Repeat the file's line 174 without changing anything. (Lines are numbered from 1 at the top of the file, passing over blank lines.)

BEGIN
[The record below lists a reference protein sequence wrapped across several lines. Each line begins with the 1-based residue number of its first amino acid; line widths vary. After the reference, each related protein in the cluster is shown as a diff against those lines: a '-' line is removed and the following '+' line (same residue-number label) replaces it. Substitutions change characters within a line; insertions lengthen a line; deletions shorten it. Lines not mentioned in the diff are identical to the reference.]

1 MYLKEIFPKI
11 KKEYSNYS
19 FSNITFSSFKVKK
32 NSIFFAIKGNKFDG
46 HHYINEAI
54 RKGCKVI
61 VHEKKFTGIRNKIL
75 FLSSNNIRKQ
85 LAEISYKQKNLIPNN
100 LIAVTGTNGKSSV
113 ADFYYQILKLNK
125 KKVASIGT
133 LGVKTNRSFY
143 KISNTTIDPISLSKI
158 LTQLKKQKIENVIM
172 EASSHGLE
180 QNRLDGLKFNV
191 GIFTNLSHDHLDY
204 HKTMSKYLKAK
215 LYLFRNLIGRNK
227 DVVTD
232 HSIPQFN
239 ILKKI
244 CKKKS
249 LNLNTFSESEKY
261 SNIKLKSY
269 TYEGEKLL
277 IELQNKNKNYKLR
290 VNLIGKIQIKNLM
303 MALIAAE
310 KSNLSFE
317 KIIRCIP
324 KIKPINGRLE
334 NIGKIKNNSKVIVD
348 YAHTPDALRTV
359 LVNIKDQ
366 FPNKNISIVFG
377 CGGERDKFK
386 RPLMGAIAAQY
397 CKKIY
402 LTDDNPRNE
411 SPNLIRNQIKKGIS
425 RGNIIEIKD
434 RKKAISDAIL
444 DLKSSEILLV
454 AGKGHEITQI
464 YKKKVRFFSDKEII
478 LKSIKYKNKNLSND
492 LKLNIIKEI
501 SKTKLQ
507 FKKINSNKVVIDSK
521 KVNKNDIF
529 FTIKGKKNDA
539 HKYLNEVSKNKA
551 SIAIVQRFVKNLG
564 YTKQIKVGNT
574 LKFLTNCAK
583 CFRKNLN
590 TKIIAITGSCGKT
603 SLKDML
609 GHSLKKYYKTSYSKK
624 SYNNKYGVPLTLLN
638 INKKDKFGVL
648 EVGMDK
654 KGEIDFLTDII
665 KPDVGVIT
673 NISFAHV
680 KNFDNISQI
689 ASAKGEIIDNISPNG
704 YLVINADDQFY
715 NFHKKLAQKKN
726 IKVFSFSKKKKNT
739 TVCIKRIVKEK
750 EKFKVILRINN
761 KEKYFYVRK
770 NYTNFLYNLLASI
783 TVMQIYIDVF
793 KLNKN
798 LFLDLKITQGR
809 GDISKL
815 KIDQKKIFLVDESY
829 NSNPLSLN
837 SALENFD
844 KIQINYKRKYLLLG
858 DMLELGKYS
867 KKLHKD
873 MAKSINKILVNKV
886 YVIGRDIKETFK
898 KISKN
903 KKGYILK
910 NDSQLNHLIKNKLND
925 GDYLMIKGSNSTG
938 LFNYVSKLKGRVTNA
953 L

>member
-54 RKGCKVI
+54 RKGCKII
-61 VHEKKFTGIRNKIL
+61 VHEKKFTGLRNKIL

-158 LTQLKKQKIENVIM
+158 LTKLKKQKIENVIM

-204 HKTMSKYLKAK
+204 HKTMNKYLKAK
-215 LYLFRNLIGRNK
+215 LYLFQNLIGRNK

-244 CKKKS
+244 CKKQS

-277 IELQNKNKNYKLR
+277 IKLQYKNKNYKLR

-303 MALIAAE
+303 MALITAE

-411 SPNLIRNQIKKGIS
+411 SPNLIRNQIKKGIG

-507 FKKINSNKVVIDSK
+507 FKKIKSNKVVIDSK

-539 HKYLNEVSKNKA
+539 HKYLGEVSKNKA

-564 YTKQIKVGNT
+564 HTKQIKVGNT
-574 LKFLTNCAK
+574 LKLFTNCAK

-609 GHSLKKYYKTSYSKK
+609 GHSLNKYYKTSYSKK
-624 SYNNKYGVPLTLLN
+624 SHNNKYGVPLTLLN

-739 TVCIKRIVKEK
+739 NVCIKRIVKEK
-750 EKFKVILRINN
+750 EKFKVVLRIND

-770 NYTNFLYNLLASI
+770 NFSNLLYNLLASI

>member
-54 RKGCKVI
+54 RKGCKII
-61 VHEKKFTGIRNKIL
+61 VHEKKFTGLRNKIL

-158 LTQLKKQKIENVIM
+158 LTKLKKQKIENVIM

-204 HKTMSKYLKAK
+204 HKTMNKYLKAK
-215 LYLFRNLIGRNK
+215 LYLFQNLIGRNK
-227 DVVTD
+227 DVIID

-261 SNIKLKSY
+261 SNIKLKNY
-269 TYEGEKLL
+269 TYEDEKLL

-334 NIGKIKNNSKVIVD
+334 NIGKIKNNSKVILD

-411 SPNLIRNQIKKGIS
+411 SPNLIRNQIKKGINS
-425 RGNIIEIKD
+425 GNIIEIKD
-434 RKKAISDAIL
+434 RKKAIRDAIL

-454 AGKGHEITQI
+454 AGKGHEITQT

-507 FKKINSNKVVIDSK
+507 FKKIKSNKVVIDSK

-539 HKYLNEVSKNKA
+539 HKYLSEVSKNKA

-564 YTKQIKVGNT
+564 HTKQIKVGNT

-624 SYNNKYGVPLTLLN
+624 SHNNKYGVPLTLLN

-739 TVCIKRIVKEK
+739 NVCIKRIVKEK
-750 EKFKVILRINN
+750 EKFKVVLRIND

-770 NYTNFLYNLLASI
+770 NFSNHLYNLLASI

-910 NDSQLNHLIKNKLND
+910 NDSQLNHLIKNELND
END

-910 NDSQLNHLIKNKLND